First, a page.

I am lucky enough to have a cute little dog that I love. His name is Bolt because he looks like the little dog from the movie "Bolt". He is a Jack Russell/Boston Terrier that is a year and a half so he has a lot of energy and needs a lot of attention. My husband and I have had him for about 6months and have been successful with house training, the "sit" command and not pulling on a walk. But there are other habits he has that we just can't work out of him. So what do you do?
I have read a lot of Caesar Millan's (The Dog Whisperer) books and watched his show. I love watching him take a dog he has never met and transforming it into an incredibly well behaved dog within minutes. His secret is treating a dog as a dog: giving it a lot of exercise, feeding it only after it has earned the food as well as giving it rules, boundaries and limitations. But his biggest rule is that us (the human beings) must be strong pack leaders for our dogs. Now, I agree with a lot of his approaches on how dogs should be treated and that we need to be calm and assertive in order to get our dog to "listen" to us. But after applying a few techniques over the past few months, nothing seems to have changed. All I know is that I am more frustrated and Bolt still licks too much.
Of course, being Christians as well as just good people, we would never hit our dog. But when your dog - during playtime - runs as fast as he can, jumping right at your face with his mouth wide open and cuts your nose with his fangs, what are you suppose to do? He didn't bite down on your nose, he just came at you so fast with his hard sharp teeth that you are now bleeding. You say "No!", but he doesn't get it. You give him a "time-out" for lunging at your face, but all he knows is that he was playing, you got upset and now he is stuck in the bathroom again. My husband also likes to play video games in order to help him relax. Bolt seems to always want to nibble on him and yelp at him when he does. In order to allow my husband his time alone, I try my best to tell Bolt "No" and move him out of the way, but he just goes right back to his old tricks. My husband pushes him away a little and then of course Bolt thinks it's playtime. We try to be strong "pack leaders" so that he will listen to us but nothing seems to work. We too often find ourselves saying, "He's a wonderful dog, but....."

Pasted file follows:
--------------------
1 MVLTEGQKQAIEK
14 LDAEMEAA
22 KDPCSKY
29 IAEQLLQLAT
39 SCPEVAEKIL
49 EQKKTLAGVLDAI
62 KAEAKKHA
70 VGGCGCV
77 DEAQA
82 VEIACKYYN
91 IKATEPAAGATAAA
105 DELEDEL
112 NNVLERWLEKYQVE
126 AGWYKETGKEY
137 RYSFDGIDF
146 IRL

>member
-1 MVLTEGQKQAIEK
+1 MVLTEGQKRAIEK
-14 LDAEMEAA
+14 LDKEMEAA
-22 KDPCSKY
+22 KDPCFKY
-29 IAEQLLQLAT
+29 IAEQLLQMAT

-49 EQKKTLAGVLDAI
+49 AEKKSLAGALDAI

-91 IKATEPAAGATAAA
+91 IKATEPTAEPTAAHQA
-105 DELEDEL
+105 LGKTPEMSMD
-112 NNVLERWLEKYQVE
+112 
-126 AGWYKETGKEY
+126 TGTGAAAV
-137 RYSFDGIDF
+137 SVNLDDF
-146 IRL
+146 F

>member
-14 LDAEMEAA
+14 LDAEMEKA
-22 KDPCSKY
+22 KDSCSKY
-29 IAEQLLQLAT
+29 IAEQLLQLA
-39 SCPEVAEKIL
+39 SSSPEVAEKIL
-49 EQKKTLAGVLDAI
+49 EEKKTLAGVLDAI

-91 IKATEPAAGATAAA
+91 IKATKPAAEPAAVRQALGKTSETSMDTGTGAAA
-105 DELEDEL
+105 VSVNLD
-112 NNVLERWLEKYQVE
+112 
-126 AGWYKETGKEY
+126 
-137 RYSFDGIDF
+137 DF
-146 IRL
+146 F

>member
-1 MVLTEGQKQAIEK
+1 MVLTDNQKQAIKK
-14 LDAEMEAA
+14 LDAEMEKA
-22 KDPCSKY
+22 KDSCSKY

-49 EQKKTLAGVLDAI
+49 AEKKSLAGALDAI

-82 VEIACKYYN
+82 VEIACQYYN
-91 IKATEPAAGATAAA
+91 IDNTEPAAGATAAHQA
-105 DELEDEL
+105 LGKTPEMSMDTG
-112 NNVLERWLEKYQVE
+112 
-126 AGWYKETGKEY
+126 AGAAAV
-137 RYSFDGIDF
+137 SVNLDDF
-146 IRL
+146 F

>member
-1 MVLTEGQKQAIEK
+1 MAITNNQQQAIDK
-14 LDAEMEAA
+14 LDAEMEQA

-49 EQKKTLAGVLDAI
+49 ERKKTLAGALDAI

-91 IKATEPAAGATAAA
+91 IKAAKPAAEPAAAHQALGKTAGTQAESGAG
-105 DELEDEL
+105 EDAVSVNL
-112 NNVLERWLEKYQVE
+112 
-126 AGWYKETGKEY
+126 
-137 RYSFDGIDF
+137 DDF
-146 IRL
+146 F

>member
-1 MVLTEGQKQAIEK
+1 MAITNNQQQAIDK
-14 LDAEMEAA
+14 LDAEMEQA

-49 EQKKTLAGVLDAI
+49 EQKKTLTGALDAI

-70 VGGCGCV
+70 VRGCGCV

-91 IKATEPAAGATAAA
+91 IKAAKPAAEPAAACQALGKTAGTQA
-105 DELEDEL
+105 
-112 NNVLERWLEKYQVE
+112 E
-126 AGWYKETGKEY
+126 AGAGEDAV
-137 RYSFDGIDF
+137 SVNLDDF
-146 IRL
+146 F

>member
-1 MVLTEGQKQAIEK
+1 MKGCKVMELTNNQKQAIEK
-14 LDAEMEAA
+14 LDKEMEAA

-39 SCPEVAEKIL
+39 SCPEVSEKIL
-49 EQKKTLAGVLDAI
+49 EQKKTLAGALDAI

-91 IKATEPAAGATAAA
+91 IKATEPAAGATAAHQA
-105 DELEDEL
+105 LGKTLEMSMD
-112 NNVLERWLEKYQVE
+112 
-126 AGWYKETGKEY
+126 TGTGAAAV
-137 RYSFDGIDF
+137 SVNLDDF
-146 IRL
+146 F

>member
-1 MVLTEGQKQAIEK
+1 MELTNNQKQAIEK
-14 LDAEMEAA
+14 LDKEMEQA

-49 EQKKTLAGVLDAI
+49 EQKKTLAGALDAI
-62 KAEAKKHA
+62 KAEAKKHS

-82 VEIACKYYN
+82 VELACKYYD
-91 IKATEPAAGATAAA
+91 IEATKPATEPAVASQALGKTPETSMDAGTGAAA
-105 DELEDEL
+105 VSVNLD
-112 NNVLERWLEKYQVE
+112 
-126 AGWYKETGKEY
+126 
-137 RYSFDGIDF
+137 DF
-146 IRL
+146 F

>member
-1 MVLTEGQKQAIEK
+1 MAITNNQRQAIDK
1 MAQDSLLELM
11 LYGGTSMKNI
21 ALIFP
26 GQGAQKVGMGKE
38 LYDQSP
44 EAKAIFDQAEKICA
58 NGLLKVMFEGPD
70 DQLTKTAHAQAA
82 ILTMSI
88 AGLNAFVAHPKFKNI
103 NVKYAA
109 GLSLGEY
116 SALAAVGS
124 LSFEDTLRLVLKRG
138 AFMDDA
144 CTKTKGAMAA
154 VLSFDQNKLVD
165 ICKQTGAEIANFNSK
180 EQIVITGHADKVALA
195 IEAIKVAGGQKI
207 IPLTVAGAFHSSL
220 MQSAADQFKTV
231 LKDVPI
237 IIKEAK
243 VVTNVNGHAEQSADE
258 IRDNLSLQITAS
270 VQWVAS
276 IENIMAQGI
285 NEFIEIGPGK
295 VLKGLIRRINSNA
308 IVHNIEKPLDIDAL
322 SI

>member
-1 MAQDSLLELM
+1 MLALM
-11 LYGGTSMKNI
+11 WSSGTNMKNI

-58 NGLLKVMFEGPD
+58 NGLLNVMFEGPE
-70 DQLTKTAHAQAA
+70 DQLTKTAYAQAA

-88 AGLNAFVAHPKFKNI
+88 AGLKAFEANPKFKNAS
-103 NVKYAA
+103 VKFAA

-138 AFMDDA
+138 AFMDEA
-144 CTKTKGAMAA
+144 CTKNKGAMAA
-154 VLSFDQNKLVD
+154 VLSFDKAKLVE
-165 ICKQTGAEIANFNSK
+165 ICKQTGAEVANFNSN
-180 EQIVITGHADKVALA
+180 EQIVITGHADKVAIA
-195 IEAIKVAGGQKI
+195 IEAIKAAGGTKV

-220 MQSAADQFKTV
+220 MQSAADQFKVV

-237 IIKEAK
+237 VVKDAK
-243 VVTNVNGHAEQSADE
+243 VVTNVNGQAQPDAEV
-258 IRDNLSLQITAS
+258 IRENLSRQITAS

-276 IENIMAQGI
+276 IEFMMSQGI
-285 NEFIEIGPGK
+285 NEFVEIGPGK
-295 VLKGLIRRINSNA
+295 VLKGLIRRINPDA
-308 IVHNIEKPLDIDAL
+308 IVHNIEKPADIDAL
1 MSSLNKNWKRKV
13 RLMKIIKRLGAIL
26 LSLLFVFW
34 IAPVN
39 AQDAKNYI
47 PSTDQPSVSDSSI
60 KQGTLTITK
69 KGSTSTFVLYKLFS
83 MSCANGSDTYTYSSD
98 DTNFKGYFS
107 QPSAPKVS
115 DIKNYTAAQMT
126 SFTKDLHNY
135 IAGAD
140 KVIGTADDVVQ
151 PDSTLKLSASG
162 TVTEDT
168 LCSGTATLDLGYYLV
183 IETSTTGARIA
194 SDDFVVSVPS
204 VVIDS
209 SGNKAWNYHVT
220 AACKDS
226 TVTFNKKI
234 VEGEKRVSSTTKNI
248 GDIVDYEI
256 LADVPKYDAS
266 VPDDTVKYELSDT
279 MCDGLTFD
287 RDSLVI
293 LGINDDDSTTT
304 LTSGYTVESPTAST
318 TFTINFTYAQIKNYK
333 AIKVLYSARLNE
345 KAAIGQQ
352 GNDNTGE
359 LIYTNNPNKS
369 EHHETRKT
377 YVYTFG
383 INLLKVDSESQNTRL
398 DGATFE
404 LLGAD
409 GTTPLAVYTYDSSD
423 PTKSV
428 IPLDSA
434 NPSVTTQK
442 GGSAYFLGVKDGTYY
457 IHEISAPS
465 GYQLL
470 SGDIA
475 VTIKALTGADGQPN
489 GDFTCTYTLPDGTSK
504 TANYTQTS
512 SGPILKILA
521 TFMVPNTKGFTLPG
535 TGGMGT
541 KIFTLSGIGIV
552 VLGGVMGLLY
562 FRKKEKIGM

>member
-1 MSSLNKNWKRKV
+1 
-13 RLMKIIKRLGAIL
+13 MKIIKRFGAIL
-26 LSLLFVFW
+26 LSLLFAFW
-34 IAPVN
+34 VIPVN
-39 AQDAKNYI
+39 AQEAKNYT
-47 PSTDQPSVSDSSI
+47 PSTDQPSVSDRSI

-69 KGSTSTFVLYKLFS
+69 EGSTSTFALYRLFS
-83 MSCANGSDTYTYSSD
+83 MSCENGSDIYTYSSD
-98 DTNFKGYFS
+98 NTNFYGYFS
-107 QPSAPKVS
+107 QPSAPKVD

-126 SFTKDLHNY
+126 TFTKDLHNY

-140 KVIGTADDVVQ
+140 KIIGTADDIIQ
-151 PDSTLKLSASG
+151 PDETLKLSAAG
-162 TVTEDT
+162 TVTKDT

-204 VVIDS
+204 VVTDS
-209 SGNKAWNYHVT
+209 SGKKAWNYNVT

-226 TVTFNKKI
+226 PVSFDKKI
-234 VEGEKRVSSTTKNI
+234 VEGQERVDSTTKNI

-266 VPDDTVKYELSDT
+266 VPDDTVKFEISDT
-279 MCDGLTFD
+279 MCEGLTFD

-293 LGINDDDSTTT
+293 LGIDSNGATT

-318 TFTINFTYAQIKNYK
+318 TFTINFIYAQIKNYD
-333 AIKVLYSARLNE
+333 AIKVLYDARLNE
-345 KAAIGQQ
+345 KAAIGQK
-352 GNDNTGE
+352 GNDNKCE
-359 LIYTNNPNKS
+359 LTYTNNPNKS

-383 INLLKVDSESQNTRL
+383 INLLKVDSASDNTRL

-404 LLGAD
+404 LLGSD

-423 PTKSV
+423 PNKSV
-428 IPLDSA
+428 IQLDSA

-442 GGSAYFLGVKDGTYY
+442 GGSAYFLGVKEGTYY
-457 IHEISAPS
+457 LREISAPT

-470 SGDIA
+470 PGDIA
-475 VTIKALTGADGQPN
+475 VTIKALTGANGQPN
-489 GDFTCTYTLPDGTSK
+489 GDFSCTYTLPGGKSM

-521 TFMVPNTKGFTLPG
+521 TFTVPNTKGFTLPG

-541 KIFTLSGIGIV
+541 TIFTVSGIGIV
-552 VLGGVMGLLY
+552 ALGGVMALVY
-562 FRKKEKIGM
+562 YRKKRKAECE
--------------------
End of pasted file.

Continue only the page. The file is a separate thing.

I know a lot of people have these same problems and have tried numerous ways of dealing with it all. If I was the Dog Whisperer, then perhaps my God given talent of speaking to dog's through my energy would get the job done. But unfortunately, that is not a gift I posses. Though I do agree with Millan's philosophies that dog's are not humans and we should not treat them in the same manner. They are wired differently than we are. But at the same time, I don't believe that every single dog in the world should be treated exactly the same. They are each different from each other. So where do we turn? I turn to my dog. I've decided to try a technique for a week or so and see how he reacts. If he seems to respond, I continue. If he doesn't respond well, I move on to something else. Plus, sometimes you just have to know what your dog is trying to say; like a baby. When they cry, it means they need one of many things and you just have to figure out which problem to fix. Bolt only barks when he needs to go outside, is out of water and food or my brother-in-laws run after him like a big bear. I'm learning who he is. If you're having the same problems, it's best to just be observant and adjust to what you discover.
Now for some rather Pretty Dogs!